If you think Asian food is all Beef ball noodles and pork fries, think again. Here's good fish and great vegetarian food for a lifetime
Being a single city country, Singapore has an effortless edge blending the East and Western cultures. Having no real boundaries but welcoming foreign talent makes this melting pot of cultures even more deliciously aromatic and tasty. Local food is best tasted in the hawker stalls, which are local versions of stand-alone food courts. These courts have multiple stalls each serving a unique cuisine, Chinese, Indian, Malay, Western etc but not authentic, just very Singaporean.
Breakfast of Bee Hoon- Bee hoon is rice vermicelli or thin noodles, prepared with a chinese touch. It is either white noodles with sesame seasoning or yellow with soya based seasoning. I have always liked Asian countries for healthy steamed food and this one just tops my list.
Kaya toast has its own space for western influenced breakfast. Kaya spread is a mixture of egg yolk and coconut paste, usually served with butter toast. It goes great with the local coffee and is served throughout the day at dedicated Kaya toast cafes.
Lunch the Laksa – Noodle soup with coconut curry flavor. When I first tasted Laksa, I felt it was very Malay but noodle soups are very Chinese by definition. This culture blended dish comes with a couple of huge prawns and lots of bean sprouts as any other dish in the region. No trip to Singapore would be complete without Laksa.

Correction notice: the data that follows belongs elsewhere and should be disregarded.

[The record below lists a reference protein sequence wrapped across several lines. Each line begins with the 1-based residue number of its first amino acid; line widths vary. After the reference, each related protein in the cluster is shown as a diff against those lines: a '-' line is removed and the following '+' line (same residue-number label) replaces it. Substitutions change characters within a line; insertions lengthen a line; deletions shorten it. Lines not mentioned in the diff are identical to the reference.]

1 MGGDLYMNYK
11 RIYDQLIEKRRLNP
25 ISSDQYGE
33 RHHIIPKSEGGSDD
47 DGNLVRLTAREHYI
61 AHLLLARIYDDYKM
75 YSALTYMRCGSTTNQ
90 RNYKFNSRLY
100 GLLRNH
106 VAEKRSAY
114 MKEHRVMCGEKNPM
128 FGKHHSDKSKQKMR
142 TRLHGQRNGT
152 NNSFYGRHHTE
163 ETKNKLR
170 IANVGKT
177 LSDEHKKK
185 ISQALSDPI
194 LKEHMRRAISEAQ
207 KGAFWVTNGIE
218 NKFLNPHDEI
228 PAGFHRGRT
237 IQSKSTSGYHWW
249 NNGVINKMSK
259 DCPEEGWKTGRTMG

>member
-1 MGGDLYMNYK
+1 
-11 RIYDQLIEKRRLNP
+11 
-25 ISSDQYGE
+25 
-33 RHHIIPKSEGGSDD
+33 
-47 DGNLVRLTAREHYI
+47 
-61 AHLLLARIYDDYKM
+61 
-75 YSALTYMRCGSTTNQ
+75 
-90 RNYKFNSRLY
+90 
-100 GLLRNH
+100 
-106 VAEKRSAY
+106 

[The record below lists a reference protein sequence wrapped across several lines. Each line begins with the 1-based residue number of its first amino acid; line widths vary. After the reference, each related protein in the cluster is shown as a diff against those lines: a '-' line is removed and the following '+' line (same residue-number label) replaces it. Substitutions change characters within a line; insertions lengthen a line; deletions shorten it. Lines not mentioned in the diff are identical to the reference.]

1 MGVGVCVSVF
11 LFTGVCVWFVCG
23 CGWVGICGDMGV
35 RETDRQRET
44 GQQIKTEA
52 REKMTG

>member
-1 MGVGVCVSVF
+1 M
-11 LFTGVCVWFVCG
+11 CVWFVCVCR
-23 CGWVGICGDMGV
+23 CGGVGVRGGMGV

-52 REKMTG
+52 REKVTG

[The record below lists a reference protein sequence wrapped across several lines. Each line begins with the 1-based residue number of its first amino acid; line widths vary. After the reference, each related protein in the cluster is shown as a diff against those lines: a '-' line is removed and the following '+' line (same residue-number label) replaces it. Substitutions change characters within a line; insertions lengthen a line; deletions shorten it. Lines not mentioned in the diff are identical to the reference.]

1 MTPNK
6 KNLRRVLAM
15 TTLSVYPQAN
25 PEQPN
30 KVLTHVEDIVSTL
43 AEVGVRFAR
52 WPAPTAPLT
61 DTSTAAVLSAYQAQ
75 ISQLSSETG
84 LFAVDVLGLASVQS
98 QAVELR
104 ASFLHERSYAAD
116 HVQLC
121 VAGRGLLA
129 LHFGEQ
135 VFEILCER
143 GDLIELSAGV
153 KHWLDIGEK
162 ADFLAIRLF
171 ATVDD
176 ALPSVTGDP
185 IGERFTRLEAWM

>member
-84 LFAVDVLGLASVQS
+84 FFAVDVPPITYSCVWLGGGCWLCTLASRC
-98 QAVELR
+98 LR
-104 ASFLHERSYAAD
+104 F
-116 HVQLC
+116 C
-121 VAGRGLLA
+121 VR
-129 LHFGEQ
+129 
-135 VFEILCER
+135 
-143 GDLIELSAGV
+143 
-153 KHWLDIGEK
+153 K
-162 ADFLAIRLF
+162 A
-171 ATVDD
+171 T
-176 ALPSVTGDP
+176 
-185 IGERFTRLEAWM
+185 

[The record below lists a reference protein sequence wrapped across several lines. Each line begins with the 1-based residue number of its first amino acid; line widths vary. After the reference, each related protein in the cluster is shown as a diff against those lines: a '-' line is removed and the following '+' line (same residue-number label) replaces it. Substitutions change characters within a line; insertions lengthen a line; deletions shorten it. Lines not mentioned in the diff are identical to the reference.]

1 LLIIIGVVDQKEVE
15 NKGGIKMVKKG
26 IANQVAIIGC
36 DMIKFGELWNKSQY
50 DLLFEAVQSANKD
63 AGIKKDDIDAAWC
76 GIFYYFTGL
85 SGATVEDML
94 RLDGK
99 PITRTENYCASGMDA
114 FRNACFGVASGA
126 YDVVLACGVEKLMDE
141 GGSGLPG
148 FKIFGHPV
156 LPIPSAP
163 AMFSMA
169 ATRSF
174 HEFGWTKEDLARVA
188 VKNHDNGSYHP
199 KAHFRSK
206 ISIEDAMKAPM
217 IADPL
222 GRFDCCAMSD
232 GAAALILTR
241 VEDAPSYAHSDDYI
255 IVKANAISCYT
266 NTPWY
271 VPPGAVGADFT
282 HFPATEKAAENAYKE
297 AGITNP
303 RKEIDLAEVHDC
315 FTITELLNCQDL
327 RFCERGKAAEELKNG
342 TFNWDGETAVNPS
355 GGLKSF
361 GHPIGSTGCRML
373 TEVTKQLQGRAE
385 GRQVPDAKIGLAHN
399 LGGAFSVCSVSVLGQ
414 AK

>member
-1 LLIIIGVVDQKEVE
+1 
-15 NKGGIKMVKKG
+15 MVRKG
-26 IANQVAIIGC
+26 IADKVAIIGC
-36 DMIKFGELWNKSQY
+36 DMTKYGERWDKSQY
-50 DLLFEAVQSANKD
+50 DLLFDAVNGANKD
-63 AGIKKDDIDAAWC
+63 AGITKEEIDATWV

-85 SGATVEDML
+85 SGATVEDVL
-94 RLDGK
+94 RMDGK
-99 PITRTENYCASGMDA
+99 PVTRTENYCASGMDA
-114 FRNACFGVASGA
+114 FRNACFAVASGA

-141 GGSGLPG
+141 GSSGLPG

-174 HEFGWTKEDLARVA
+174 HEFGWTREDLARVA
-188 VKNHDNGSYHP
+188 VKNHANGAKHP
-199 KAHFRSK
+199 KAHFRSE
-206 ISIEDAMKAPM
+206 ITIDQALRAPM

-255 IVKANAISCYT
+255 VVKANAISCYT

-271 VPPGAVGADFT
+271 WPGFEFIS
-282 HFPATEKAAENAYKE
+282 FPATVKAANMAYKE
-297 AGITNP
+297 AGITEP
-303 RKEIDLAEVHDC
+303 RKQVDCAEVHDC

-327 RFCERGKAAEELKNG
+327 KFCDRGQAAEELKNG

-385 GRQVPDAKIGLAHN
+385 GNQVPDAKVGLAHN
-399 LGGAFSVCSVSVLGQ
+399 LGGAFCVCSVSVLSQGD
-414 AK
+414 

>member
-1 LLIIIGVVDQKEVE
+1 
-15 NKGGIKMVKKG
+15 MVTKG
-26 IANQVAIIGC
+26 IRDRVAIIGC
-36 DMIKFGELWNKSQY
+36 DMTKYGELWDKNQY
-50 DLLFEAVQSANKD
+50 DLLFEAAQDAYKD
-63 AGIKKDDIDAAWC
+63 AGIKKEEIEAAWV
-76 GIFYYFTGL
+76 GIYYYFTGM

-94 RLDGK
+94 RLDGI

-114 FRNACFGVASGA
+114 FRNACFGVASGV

Nasi Lemak- Again a blended dish. Usually served for work lunch. It is available any stall and contained sticky rice, fried fish and really spice groundnut sauce, all wrapped in banana leaf. Being Indian, I thought no other culture beats the spice we make. But I was wrong. The spicy groundnut paste with Nasi Lemak beats the living daylights out of most unsuspecting people. There are various flavours of Nasi Lemak, the Malay version sell well in Singapore, though Indonesian versions are just as tasty.
Rojak- This one comes in Chinese, Malay and Indian flavors. I have tried the Indian/Malay Rojak which serves as an appetizer and the stalls can throws in the mixture of vegetables and fruits with sweet-n-sour chilli based sauce in just a few minutes., the time you wait for another hawker stall to put together a quick dinner.
Roti Prata- Indian immigrants form 9% of Singapore’s total population and with a majority being collared workers, Roti Prata is a staple dinner in most stalls. The corn flour bread has its history from India’s Kerala state and in Singapore it is served with curry, egg or chocolate.
Dessert it off with Mango Sago- It was only when I moved to Singapore, that I realized there are a whole range of desserts very specific to south east Asia. Sago seeds are the same as
Sabudana in India. These are dunked in Mango Puree and topped with mango fruit to serve. So tropically exotic and so Singapore!
Which one's your favorite?